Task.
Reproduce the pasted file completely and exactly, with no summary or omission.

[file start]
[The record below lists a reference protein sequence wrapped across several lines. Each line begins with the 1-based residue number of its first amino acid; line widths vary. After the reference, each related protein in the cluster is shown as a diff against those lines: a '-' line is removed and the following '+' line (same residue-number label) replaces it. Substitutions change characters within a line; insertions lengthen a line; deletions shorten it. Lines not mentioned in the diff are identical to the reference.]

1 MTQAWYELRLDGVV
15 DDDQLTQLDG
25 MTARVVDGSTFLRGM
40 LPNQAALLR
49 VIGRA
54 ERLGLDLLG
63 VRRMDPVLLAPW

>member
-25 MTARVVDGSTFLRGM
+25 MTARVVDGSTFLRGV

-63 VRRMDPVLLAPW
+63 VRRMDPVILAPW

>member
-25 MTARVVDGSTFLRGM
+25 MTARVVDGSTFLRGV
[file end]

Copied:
[The record below lists a reference protein sequence wrapped across several lines. Each line begins with the 1-based residue number of its first amino acid; line widths vary. After the reference, each related protein in the cluster is shown as a diff against those lines: a '-' line is removed and the following '+' line (same residue-number label) replaces it. Substitutions change characters within a line; insertions lengthen a line; deletions shorten it. Lines not mentioned in the diff are identical to the reference.]

1 MTQAWYELRLDGVV
15 DDDQLTQLDG
25 MTARVVDGSTFLRGM
40 LPNQAALLR
49 VIGRA
54 ERLGLDLLG
63 VRRMDPVLLAPW

>member
-25 MTARVVDGSTFLRGM
+25 MTARVVDGSTFLRGV

-63 VRRMDPVLLAPW
+63 VRRMDPVILAPW

>member
-25 MTARVVDGSTFLRGM
+25 MTARVVDGSTFLRGV